Pillar Strength from Core
Performance: The Revolutionary Workout Program to Transform Your Body and Your
Life The following is an excerpt from Core
Performance: The Revolutionary Workout Program to Transform Your Body and Your
Life by Mark Verstegen and Pete Williams
Rodale Press Copyright © 2004 Mark
The Foundation: Building
Your Pillar of Strength
We have a tendency to think of movement as
starting from the limbs. If we reach out to grab something or step forward, we
think of those motions as originating with the end result -- we've reached out;
therefore, we've used our arms. We've stepped forward, so we've worked our
legs. Uncountable exercise programs promise bigger arms or sexier legs as a
Movement, however, starts from the very
center of the body, the core area of the torso. Amputees still can function and
have fulfilling lives because their cores remain intact. Frost-bite begins at
the fingers and toes, areas farthest from the core, because the body wants to
protect what's most important and concentrates its lifesaving heat around the
vital organs at the center of the body.
That's why we refer to the torso as the
pillar -- it's the structural center of movement and life. The way we maintain
that pillar and its alignment and function directly correlate to the health of
our organs and the rest of our bodies. Everything is interrelated.
Pillar strength, thus, is the
foundation of movement. More specifically, it consists of core, hip, and
shoulder stability. Those three areas give us a center axis from which to move.
If you think of the body as a wheel, the pillar is the hub, and the limbs, the
We want to have the hub perfectly aligned so
we can draw energy from it and effectively transfer energy throughout the body.
It's impossible to move the limbs efficiently and with force if they're not
attached to something solid and stable.
The better you can transfer energy through
your body, the more efficiently you will move, and the less wear and tear there
will be. If you have good pillar strength and take a step, force will pass
evenly through your foot, calf, and hip -- right up the pillar and through the
top of your head.
If you lack pillar strength, specifically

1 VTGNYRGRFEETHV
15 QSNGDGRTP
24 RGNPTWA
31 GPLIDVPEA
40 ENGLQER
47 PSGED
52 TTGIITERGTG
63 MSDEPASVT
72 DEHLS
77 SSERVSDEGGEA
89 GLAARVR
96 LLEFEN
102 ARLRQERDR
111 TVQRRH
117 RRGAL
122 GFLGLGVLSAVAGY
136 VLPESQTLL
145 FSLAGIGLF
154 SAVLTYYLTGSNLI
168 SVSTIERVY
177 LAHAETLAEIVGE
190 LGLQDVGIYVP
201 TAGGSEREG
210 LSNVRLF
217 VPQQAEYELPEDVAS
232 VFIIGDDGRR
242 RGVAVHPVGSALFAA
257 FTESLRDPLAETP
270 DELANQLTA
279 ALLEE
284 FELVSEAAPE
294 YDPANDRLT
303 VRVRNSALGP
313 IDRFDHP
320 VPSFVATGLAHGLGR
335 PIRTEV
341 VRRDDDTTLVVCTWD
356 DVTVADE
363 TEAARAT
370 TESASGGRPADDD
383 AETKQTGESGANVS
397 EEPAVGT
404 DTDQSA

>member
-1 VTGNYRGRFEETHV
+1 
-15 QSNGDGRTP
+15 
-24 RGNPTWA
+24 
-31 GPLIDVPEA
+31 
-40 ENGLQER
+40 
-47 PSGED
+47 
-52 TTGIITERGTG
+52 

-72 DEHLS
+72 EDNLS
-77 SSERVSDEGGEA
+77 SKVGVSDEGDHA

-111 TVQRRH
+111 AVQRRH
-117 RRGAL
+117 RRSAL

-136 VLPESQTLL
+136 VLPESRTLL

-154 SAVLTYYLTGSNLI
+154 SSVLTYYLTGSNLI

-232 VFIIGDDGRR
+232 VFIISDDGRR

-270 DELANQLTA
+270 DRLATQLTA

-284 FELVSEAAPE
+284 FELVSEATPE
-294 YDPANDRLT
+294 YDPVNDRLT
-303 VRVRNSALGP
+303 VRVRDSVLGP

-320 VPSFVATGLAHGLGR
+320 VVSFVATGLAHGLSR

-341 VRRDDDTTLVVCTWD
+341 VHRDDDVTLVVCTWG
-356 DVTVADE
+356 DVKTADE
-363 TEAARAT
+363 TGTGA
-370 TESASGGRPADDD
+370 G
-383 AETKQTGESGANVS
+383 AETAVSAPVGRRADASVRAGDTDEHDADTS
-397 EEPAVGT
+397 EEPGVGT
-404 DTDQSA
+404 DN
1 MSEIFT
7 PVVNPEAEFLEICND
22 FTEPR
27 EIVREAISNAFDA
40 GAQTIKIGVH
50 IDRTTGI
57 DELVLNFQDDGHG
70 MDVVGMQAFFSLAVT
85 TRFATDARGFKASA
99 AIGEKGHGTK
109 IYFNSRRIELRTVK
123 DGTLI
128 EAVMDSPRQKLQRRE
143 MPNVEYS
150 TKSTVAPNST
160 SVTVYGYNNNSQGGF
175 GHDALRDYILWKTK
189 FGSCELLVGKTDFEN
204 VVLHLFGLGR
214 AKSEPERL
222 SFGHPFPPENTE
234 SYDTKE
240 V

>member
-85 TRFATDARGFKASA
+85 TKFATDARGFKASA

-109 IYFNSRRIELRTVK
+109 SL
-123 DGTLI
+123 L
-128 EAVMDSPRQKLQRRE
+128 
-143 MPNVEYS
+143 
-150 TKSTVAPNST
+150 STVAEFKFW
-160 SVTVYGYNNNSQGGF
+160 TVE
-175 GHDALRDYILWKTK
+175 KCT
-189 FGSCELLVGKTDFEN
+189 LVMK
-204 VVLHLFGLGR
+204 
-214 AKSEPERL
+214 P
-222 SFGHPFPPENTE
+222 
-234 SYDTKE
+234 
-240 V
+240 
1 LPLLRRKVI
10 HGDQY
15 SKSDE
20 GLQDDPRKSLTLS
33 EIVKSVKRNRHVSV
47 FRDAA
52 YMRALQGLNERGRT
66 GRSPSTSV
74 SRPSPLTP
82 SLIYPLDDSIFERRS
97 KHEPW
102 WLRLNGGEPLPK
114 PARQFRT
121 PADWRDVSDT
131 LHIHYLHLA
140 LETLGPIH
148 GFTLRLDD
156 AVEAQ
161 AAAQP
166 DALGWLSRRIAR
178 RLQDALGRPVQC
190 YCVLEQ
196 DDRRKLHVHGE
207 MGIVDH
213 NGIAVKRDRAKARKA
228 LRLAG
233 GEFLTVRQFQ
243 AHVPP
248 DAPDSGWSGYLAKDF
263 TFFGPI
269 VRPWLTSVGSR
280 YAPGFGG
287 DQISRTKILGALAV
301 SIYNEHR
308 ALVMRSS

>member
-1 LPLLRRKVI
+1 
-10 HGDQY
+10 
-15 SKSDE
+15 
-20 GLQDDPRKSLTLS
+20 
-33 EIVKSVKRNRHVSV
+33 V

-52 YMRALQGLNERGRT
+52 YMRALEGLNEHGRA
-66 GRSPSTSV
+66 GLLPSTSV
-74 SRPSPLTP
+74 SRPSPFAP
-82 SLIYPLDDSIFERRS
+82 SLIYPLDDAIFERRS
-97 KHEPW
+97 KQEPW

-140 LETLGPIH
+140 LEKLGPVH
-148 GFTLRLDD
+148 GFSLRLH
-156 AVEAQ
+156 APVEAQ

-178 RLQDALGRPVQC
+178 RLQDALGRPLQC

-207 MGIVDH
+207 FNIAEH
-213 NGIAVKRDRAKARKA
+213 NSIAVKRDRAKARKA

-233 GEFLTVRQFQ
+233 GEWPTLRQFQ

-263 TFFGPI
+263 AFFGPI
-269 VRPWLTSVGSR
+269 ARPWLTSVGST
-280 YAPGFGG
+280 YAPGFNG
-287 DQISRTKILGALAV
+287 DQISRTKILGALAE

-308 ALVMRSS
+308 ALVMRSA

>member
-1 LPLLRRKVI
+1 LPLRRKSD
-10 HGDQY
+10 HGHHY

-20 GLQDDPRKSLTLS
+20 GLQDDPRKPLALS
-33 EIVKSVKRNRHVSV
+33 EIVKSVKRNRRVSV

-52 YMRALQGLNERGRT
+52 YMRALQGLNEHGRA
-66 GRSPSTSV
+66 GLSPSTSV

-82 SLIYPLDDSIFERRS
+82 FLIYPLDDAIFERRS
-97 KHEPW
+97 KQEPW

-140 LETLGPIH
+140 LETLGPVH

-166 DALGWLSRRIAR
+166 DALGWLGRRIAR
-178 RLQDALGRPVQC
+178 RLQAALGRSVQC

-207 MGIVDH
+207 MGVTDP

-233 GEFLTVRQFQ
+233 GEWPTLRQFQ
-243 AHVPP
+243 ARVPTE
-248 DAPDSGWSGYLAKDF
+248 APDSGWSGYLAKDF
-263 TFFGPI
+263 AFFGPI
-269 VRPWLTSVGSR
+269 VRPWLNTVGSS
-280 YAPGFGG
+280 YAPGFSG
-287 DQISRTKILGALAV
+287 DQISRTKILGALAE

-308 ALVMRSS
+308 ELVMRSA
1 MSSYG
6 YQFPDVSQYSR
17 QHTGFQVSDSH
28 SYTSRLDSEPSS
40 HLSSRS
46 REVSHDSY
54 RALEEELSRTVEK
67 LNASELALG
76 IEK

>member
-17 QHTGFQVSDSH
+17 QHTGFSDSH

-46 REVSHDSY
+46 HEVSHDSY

hip stability, the energy "leaks out" at the hip, and the body must compensate.
More pressure is placed down toward the knees and up toward the lower back,
which over time can cause degenerative problems.
Parents are always telling their children to
sit or stand up straight. There's a reason for that. Without pillar strength,
without what I call perfect posture, you will significantly increase the
potential for injury in a chain that starts with your lower back, descends all
the way to your knees and ankles, and rises up to your shoulders and elbows.
Everything in your body is connected and
related through this pillar of strength. Your shoulders and spine are related
to the core and gluteus maximus (or glutes), and they're interwoven in cross
patterns that need to be tuned for maximum efficiency.
Think of a rubber band wrapped around your
body. If one end is not attached, you will not develop enough tension. The band
is fine, but unless both ends are attached solidly, there's no way to store,
release, and transfer energy throughout your body.
For every action, there's a reaction. If I
fire and move one muscle, it causes another muscle to react. The muscles
stretch and snap back. This dynamic, multiplanar transfer of energy from front
to back, side to side, and top to bottom creates fluid movement for people with
the greatest pillar strength.
Marion Jones, the world-class sprinter, has
tremendous pillar strength. As she sprints 100 meters, there's a smooth
transfer of energy through her stable pillar that allows her to run at such
great speed. There's perfect harmony between coordination, muscular strength,
stability, balance, elasticity, and flexibility.
All movement starts from a remarkable muscle
called the transverse abdominis. Think of the TA as nature's weight
belt. It originates from the lower spine and wraps around and attaches to the